Generational groups have different norms and behaviors that impact the workplace — positively and negatively. Each generation believes that its work ethic is “better and/or stronger” than that of subsequent generations. Each also believes that theirs is sufficient and appropriate.
In 1987 the world was introduced to the term millennial, named for the high school class that would graduate in 2000. Commonly portrayed as idealistic and overzealous, the story we often heard over the years was that millennials were more likely to be talking about their passions than doing their day jobs. For the youngest members of our workforce, the things that typically mattered most at work were happiness and fulfillment.
There actually four generations represented in today’s workplace: Baby Boomers, Gen Xers, who have taken over many senior leadership roles, Millennials, whose younger members will be the next generation of managers, and Gen Z, who is just entering.
Having said that, GenX and Millennial are the two biggest generations in the workplace right now. It is very important to understand how these two work at workplace. For your reference, Gen X are those born between 1965 and 1980, and Millennials are those born between 1981 and 2000s.
Before we begin, let us understand that, when Generation X was stepping into the professional world, the world was entering an era of economic growth at a snail’s pace. There were not many job openings, and an increase in divorced parents meant sharing responsibility at an early age
On the other hand, the Millennials were born into an epoch of rapid technological advancement where internet and communication played a vital role in the society.
Now, due to the said fact, the way of working has a huge difference in both these generations. Let us understand each one by one;
We would first understand how both the generations balance their work life. Both the generations do not have much differences, except as to how they want their work life to be balanced. Generation X, for instance, ask their employers to comply with strict 9 to 5 office hours, and for them, working extra hours is highly unacceptable. In some cases they may actually even leave the work if pushed constantly extra. Whereas, for Millennials, the concept of work-life balance means telecommuting, flexible work hours and relaxation opportunities on the office premises. They don’t mind spending extra hours at office as well.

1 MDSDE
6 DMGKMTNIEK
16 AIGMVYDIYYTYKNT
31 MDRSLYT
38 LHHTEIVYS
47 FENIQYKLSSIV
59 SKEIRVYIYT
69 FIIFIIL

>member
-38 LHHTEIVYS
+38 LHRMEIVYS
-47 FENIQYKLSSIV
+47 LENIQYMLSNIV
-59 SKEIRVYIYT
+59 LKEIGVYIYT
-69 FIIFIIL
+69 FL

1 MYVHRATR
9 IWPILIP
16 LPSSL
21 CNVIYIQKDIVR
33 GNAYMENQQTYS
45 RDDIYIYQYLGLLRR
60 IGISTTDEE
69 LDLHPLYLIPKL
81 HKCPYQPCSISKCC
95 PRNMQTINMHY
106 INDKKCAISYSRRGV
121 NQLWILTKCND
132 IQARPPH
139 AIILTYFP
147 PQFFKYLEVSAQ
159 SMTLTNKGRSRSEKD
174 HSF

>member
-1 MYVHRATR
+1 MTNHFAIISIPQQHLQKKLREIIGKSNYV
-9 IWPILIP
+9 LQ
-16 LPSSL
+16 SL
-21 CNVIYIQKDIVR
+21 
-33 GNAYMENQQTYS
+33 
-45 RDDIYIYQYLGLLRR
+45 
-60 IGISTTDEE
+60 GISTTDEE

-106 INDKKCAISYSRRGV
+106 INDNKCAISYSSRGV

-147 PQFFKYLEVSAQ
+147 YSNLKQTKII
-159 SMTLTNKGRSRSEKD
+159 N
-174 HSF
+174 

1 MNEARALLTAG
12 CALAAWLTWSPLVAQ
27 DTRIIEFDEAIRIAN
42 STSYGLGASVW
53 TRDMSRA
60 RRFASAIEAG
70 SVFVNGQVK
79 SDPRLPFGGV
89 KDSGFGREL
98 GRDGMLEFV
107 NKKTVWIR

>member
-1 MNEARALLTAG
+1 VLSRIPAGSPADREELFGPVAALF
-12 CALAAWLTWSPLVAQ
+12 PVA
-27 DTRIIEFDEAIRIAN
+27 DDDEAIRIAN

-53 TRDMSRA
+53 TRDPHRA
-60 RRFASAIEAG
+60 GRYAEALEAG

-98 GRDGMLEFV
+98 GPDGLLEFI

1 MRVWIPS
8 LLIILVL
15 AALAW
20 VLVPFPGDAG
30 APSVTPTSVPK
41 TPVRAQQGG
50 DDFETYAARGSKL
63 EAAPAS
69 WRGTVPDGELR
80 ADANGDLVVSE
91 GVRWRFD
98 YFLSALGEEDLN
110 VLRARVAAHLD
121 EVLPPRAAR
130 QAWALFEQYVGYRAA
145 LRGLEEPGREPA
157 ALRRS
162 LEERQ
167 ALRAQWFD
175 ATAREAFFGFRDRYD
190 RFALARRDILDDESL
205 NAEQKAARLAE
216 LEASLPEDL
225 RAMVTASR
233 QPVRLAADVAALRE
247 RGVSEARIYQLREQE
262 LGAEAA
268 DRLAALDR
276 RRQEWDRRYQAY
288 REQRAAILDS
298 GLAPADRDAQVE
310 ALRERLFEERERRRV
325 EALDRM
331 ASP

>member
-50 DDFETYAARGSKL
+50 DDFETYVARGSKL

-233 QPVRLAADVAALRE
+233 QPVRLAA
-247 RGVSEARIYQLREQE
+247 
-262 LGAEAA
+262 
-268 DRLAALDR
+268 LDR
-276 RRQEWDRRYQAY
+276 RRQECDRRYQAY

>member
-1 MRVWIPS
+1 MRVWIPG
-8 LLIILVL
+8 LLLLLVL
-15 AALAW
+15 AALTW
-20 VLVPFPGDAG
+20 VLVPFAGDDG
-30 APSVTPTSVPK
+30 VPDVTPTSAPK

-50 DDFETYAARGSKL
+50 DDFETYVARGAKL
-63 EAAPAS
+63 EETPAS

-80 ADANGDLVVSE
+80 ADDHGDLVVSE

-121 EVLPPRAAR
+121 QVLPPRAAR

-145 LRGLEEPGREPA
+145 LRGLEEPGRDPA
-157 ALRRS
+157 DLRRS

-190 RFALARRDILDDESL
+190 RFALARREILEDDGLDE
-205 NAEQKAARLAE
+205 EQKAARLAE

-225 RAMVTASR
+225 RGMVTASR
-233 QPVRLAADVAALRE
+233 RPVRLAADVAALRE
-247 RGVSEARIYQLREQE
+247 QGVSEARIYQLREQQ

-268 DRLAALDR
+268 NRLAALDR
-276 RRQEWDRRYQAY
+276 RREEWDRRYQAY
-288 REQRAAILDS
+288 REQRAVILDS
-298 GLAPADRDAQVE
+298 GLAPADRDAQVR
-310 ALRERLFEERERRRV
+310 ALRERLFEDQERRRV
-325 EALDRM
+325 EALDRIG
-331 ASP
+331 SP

Secondly, the working style — For a Gen Xer, staying at office and working is a commitment towards work. On the other hand, for Millennials 2 hours of Work from home can mean a full day;s of work commitment.
The concept of hierarchy is also pretty contrasting for the two workforces. Xers believe in proper step-by-step power structure where a boss is a symbol of authority. Millennials, on the other hand, believe in “flat hierarchy” where the executives, managers and directors are simply each other’s colleagues. Also, Millennials tend to take the boss as a mentor and expect acknowledgement and regular feedback.
Generation X thinks that the corner office and higher posts come from years of hard work, experience and expertise in the field. In their views the path to promotion is long, hard and inevitable. Therefore, when Xers get into managerial positions, they demand deference, with a concept that access to authority is limited and must be earned.
For Millennials, the lack of experience is not much of a bother if you are good at your work. They can climb up the ladder by just using their wits in a very short time!
The factors that motivate the two generational cohorts also vary on contrasting levels. Generation X, for instance, is often driven by authority, autonomy and job security. Their loyalty towards work and the boss they work for also acts as a stimulus.
Where Xers’ concept of professional achievement is the corner office with heavy oak door, Millennials find bean-bag, laptop and unlimited WiFi as one of their main motivational factors. Millennials want to find purpose in their toil and their career along with learning opportunities from their employer.
Here we should mention that financial gains like salary, perks and benefits are one of the foremost motivational factors that drive both generations towards a career path.
The above is just to give you a glimpse on how the difference in thoughts or work may arise, but end objective is same. Both the generations can learn something from each other. We are confident, that a balance between both these generations in any organization, will make the company prosper.